"Mother of All Quantum Networks" Unveiled in Vienna

EU-sponsored quantum-cryptography network unparalleled in size and complexity

PHOTO: Austrian Research Centers

22 October 2008—Vienna has been the backdrop of some major milestones in the new science of quantum cryptography, and on 8 October, the city made its mark again. Scientists there have booted up the world’s largest, most complex quantum-information network, in which transmitted data is encoded as the quantum properties of photons, theoretically making the information impervious to eavesdropping.

Built at a cost of 11.4 million euros, the network spans approximately 200 kilometers, connecting six locations in Vienna and the neighboring town of St. Poelten, and has eight intermediary links that range between 6 and 82 km. The new network demonstrated a first for the technology—interoperability among several different quantum-cryptography schemes. The project, which took about six months longer to complete than planned, was so complex that some wags are calling the Viennese network ”the mother of all quantum networks.”

Since 1984, when the concept was put forward by Charles Bennett of IBM and Gilles Brassard of the University of Montreal, quantum cryptography has seemed likely to become the ultimate unbreakable code. A fundamental tenet of quantum mechanics is that measuring a quantum system changes the nature of that quantum system. This makes data encoded as the quantum characteristics of particles—such as the polarization of photons—ideal for secure communication between two parties. According to convention in cryptography, the communicating parties are called Alice and Bob, while the eavesdropper is called Eve. Let’s say that Alice and Bob are using the polarization of photons for an encrypted exchange over a quantum channel. If Eve eavesdrops along the route, she can’t help but change the polarization of some of the photons, so Bob will always detect her.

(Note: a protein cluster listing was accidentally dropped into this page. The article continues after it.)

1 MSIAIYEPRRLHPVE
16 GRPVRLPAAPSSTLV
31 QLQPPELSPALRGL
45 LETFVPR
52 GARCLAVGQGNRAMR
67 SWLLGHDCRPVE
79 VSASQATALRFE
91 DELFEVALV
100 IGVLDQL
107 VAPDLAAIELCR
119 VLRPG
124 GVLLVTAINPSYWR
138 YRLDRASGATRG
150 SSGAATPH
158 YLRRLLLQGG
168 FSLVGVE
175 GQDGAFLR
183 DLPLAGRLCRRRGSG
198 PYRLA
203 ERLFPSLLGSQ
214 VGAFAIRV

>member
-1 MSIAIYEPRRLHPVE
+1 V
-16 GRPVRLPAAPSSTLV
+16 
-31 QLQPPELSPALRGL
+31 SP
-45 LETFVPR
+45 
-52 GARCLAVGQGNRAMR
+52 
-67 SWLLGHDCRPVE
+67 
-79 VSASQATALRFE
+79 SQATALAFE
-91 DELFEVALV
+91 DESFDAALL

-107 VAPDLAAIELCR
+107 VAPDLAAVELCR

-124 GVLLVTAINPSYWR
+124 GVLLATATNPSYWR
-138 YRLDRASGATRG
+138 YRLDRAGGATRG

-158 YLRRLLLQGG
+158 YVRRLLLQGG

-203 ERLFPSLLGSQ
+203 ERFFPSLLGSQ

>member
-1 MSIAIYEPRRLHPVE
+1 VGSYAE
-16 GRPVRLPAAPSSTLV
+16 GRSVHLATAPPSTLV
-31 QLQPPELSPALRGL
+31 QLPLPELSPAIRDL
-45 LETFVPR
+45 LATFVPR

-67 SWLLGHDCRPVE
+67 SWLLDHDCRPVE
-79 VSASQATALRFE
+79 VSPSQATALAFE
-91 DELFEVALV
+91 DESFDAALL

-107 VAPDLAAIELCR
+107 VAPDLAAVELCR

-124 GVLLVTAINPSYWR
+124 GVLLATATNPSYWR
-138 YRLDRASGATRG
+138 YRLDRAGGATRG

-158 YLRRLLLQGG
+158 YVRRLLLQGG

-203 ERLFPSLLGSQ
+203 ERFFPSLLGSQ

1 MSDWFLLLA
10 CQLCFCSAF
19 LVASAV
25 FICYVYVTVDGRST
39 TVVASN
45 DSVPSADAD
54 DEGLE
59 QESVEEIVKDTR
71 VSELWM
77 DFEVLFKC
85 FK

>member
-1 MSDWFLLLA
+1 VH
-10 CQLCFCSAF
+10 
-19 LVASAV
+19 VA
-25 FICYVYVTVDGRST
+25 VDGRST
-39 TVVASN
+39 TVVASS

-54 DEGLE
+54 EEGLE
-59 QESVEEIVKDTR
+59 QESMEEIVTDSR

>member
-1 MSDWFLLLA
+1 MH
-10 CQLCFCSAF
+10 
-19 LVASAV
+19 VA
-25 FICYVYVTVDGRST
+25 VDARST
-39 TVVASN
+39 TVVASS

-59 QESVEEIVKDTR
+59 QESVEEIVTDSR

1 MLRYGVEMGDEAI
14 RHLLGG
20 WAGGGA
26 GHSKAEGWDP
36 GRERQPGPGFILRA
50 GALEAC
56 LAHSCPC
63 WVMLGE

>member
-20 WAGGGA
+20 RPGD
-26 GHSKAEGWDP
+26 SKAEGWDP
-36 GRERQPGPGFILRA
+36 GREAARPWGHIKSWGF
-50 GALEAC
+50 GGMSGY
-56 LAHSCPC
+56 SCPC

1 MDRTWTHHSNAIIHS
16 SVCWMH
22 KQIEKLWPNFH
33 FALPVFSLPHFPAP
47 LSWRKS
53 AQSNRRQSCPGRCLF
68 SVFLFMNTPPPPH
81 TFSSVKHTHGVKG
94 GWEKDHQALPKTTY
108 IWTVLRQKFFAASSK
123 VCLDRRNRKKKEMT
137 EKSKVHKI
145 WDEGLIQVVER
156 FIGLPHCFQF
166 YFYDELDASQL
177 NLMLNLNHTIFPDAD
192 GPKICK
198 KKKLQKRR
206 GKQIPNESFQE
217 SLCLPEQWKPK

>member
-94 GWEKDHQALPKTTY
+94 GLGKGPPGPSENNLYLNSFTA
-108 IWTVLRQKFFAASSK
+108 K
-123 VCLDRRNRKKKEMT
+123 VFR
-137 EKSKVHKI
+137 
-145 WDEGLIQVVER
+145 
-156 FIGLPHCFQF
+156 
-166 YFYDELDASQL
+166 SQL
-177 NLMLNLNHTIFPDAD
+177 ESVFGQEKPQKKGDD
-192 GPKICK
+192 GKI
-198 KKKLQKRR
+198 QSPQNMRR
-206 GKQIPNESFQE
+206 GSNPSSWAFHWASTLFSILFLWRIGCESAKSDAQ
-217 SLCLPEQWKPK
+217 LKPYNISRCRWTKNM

Quantum communication devices do not communicate a message but are used instead to securely generate and distribute cryptographic keys—data needed to encode or decode a message. There are at least three companies marketing quantum-key distribution devices today.

Each of the individual technologies used to build the Viennese network—including quantum cryptography through optical fiber and quantum communication through the air— had been demonstrated before, but no one had been able to tie the various techniques together.

Project manager Christian Monyk, of the Austrian Research Centers, says that if a worldwide quantum-information network is to exist someday, it must be able to deal with various technology preferences that different users choose, just as a telecommunications network does today.

”This is something new in quantum cryptography,” said Nicolas Gisin of the University of Geneva, who worked on quantum-key distribution over the network. ”The network aspect was the most important aspect. This is not a trivial network, as every quantum system can speak to the other ones.”

Gisin says that the various quantum-cryptography techniques have different strengths and weaknesses, so it became necessary to establish a certain minimum standard. This was done by setting specifications for error correction, bit rates, and response times and by developing software to ensure that the standards were met.

Conceptually, networks are built in layers, with the physical layer—the quantum-cryptography links, in this case—as the bottom layer and other parts, such as the functions that route messages, atop that layer. The hardest part of the project, according to Norbert Lütkenhaus of the University of Waterloo, in Canada, a theorist who worked on the security of the network, was adding layers atop the quantum cryptography while maintaining the security level of the cryptography.

In the network’s first demonstration, its designers showed that if one quantum link broke down, messages were securely rerouted without disruption using other nodes and links, much like what happens in an ordinary data network today.

The European Union–funded project, called SECOQC, which stands for ”secure communication based on quantum cryptography,” was the culmination of four and a half years of effort. The project involved more than a dozen groups of researchers and industrial partners, including Siemens, which provided the standard commercially available optical fiber for the network, and ID Quantique, one of the producers of quantum-key distribution machines.

The next step, says Monyk, is ”to try to install a virtual private quantum network in a network belonging to a telecom operator.”

About the Author

Saswato R. Das is a science writer based in New York City. In the September 2008 issue, he reported on plans for a satellite-based quantum-cryptography system.

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